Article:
Usher syndrome is the most prevalent cause of hereditary deaf blindness, characterized by congenital sensorineural hearing loss and progressive photoreceptor degeneration beginning in childhood or adolescence. Diagnosis and management of this disease are complex, owing to a significant degree of clinical, genetic, and molecular heterogeneity. Patients present clinically with significant variation in the onset, progression, and severity of hearing and vision symptoms, and the presence or absence of balance problems due to vestibular dysfunction. Some of this variation is due to different mutations;12 different loci are implicated as causative of Usher syndrome. But even siblings with the same mutation can present with different symptoms, severity, and disease progression. The basis of this variation is completely unknown. We also see phenotypic variation in zebrafish models of Usher syndrome, caused by mutations in orthologs of known human Usher genes. In vitro studies have suggested that the Usher proteins can bind together to form a multimolecular complex, but what the function of such a complex may be or even whether it forms in vivo are unknown. Our preliminary analysis of zebrafish demonstrate that at least some of the Usher proteins form a complex in vivo and that Usher gene mutations disrupt transport of the complex from the endoplasmic reticulum (ER) through the Golgi network. We hypothesize that such defects could lead to ER stress, causing stochastic cell dysfunction and apoptosis that manifests as developmental instability, which leads to phenotypic variation. We will examine these hypotheses in zebrafish Usher gene mutants using in situ protein proximity labeling and live imaging of the progression of cell death.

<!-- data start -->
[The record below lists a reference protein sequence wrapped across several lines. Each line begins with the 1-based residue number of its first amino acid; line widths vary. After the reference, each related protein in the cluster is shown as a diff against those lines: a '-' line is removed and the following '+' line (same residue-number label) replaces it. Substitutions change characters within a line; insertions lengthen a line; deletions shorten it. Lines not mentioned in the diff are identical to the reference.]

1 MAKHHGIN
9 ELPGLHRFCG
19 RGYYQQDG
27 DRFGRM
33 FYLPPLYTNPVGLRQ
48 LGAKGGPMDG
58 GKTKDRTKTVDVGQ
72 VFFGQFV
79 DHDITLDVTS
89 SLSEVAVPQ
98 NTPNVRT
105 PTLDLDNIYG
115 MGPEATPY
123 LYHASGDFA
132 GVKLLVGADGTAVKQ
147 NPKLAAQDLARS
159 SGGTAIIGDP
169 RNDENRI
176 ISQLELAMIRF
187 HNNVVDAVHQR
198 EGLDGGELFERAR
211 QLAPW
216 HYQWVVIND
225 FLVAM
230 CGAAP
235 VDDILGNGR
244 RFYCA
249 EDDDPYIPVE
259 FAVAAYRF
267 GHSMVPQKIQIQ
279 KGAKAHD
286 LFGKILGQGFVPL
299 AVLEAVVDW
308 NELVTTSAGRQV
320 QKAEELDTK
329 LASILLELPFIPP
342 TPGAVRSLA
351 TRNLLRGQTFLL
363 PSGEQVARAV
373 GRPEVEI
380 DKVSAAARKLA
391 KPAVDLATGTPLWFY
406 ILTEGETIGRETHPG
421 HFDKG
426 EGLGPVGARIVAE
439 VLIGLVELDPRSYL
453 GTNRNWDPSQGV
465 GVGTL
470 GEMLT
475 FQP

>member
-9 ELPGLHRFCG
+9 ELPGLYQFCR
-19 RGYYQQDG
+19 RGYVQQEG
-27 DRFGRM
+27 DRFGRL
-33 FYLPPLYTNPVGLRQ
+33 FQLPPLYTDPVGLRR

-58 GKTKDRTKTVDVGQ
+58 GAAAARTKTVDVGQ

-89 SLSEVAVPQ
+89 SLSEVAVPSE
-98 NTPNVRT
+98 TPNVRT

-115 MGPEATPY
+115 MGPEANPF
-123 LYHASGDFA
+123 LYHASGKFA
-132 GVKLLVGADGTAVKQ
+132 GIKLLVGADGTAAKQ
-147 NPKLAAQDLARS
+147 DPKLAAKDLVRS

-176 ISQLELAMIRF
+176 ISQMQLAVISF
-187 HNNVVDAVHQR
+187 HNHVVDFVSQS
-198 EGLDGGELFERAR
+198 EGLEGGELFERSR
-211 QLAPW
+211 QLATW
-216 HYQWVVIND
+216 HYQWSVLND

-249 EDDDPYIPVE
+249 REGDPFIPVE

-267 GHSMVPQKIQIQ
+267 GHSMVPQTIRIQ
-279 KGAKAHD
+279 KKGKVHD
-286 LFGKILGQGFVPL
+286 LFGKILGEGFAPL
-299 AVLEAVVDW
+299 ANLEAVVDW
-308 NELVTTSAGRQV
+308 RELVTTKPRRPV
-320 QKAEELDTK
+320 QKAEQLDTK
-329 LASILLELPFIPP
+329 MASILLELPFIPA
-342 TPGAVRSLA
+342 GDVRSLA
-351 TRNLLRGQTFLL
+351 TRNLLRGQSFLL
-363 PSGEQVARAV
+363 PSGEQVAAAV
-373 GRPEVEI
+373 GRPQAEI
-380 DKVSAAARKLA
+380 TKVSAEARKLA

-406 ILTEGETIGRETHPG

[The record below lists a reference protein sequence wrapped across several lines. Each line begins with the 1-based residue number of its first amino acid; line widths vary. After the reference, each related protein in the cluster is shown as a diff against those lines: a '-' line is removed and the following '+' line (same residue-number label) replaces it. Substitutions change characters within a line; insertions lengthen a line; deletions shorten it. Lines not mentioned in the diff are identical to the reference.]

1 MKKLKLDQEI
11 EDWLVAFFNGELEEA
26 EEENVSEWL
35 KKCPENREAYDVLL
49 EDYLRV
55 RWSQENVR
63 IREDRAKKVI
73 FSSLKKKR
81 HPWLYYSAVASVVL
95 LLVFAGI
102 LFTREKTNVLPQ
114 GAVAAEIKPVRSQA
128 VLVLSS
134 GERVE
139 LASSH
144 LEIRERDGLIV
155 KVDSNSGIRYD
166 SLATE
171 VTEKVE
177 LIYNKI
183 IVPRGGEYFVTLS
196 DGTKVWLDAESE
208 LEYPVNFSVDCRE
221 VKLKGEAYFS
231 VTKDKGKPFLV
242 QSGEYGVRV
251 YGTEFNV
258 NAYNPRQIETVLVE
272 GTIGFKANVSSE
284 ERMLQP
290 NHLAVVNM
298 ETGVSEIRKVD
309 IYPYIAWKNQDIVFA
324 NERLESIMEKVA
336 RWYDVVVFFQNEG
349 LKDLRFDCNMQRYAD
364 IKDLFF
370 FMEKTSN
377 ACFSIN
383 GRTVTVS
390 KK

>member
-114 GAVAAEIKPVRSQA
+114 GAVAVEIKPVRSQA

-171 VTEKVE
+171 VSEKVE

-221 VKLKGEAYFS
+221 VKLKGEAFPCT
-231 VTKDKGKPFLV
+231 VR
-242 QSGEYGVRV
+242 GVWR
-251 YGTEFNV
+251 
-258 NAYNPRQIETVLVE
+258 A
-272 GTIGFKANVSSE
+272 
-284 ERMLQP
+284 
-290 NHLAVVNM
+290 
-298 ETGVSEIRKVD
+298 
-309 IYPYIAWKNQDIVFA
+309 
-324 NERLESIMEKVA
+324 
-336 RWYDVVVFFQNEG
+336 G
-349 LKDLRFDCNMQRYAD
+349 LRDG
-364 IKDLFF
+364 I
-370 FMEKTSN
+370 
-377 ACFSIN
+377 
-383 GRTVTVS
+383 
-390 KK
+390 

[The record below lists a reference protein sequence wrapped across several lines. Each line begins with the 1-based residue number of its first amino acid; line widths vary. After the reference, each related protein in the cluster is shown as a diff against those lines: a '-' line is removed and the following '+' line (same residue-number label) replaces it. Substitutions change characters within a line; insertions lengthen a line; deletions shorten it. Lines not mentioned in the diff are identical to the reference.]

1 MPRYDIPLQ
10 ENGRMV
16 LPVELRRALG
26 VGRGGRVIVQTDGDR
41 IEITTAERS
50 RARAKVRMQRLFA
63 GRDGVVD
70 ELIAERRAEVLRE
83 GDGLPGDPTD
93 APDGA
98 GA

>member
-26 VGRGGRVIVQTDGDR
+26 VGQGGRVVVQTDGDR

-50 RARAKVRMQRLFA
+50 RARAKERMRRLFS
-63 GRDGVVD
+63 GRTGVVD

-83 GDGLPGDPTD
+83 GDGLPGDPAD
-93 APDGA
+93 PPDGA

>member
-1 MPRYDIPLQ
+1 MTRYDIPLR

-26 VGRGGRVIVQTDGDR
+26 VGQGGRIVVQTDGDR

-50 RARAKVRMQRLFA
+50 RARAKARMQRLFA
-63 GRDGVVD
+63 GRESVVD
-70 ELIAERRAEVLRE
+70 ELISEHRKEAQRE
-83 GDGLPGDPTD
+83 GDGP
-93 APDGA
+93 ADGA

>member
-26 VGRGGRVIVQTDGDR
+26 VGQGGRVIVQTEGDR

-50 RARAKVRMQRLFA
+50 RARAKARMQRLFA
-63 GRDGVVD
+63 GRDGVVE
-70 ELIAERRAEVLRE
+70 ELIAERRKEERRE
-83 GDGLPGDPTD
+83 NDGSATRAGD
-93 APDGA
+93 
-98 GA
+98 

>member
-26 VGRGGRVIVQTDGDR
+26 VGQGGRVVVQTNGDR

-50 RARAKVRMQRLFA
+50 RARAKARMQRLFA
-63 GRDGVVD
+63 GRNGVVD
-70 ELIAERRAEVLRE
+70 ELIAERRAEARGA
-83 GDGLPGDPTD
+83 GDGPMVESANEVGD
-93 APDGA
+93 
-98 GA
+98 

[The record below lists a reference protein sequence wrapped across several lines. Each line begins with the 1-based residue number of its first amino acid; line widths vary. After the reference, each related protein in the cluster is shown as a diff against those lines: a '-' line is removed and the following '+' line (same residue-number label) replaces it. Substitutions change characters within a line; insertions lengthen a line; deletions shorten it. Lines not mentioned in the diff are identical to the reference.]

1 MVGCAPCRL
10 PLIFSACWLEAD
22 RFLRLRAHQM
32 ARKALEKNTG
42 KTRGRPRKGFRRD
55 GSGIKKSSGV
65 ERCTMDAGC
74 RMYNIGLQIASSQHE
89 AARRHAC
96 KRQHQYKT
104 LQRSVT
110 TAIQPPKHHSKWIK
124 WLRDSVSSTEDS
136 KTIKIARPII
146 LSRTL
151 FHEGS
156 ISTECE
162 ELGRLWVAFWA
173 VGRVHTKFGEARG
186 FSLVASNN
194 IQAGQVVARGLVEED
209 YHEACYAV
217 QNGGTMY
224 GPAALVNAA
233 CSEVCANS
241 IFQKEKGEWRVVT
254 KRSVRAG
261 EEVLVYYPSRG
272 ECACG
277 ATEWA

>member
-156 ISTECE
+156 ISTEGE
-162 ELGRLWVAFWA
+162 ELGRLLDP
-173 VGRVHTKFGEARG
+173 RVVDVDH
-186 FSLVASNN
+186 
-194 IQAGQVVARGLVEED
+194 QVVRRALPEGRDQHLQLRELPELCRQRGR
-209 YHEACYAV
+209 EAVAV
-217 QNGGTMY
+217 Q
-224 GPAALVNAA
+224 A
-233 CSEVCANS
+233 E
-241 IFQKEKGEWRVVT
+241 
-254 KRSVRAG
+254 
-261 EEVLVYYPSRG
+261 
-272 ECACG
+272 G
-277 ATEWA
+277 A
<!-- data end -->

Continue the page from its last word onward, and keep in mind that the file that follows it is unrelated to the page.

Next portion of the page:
Public Health Relevance

R E L E V A N C E (See instructions): Usher syndrome is the most prevalent cause of hereditary deaf blindness affecting 1:6000 Americans. The proposed studies will identify the basis of phenotypic variation in Usher syndrome, paving the way toward better clinical diagnoses and treatments.

National Institute of Health (NIH)
Eunice Kennedy Shriver National Institute of Child Health & Human Development (NICHD)
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University of Oregon
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